- Reviewed: 19 March 2020, 14:10 NZDT
- Still current at: 3 July 2020
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There have been confirmed cases of COVID-19 (coronavirus) in Sweden.
Local authorities in countries and territories with confirmed cases of COVID-19 may impose containment measures including travel restrictions and quarantine requirements to prevent the spread of the virus.
Such measures may be imposed at short notice and specific details may change rapidly, including where and to whom they apply to and for how long. All travellers should stay informed of measures being taken by authorities in the areas they are travelling to. We recommend that all travellers consult the official website or the nearest embassy or consulate of your country or territory of destination to find out about any border controls and other measures that may apply to you.
For information on countries and territories which have COVID-19 related border restrictions affecting foreign nationals, including travellers in transit, please check the International Air Transport Association (IATA) website before you travel. IATA provides a comprehensive list of all countries and territories that have imposed COVID-19 related border restrictions and is being continually updated.
As part of its response to managing the COVID-19 outbreak, the New Zealand Government has some temporary travel restrictions in place in New Zealand. Please refer to the New Zealand Ministry of Health website for up to date information.
Terrorist groups have made threats to conduct attacks in Sweden and across Europe. There is also a threat from domestic-based extremists, including plots that may involve foreign fighters returning to Sweden and other countries in Europe from the conflicts in Syria and Iraq. The potential for terrorist attacks still remains – they could be indiscriminate including in places visited by foreigners.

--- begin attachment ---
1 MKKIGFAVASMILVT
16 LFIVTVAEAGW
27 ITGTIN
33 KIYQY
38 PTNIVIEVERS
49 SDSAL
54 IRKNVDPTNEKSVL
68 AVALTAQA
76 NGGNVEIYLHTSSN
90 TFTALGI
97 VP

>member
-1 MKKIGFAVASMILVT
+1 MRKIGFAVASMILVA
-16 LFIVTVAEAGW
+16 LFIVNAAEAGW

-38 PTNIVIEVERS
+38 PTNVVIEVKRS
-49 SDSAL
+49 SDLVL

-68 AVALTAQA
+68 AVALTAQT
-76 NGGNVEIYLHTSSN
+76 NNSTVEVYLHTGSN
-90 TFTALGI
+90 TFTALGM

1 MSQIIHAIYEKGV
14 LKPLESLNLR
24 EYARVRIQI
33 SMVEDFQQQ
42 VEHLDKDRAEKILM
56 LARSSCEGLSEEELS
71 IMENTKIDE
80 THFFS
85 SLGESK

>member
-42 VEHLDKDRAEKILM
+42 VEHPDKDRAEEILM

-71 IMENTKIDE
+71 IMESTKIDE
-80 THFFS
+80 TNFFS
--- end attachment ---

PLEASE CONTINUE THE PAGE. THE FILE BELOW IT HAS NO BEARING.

On 7 April 2017, a man drove a truck into pedestrians before crashing into a department store in central Stockholm killing 4 people and injuring 15 others.
The Swedish Security Service maintain a national terrorism threat level for Sweden. There may be increased security measures in some public places, such as at airports and railway stations.
New Zealanders in Sweden are advised to keep themselves informed of potential risks to safety and security by monitoring the media and other local information sources. We recommend following any instructions issued by the local authorities and exercising a high degree of vigilance in public places.
Sweden has a low level of crime, but petty crime is increasingly common over the summer months in tourist areas, including pickpocketing and bag snatching. Incidents of more violent organised crime have been reported in larger cities such as Malmö, Gothenburg and Stockholm. We advise New Zealanders to be alert to their surroundings at all times and take steps to safeguard and secure their personal belongings, particularly passports, money and credit cards.
General travel advice
New Zealanders living or travelling in Sweden should have a comprehensive travel insurance policy in place that includes provision for medical evacuation by air.
New Zealanders in Sweden are encouraged to register their details their details with the Ministry of Foreign Affairs and Trade.
The New Zealand Embassy Stockholm, Sweden
Street Address 6 Skarpögatan, Östermalm 115 93, Stockholm, Sweden Postal Address New Zealand Embassy, 6 Skarpögatan, Östermalm 115 93, Stockholm, Sweden Telephone +46 8 400 172 70 Emergency Telephone +64 99 20 20 20 (New Zealand) Email NZEmbassyStockholm@mfat.govt.nz Web Site http://www.mfat.govt.nz Hours Mon - Fri, 9am - 5pm. Visitors to the embassy are by appointment only.
See our regional advice for Europe
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New Zealand Embassy Sweden
6 Skarpögatan, Östermalm 115 93, Stockholm, Sweden
Telephone: +46 8 400 172 70
Emergency Telephone: +64 99 20 20 20 (New Zealand)
Hours: Mon - Fri, 9am - 5pm. Visitors to the embassy are by appointment only.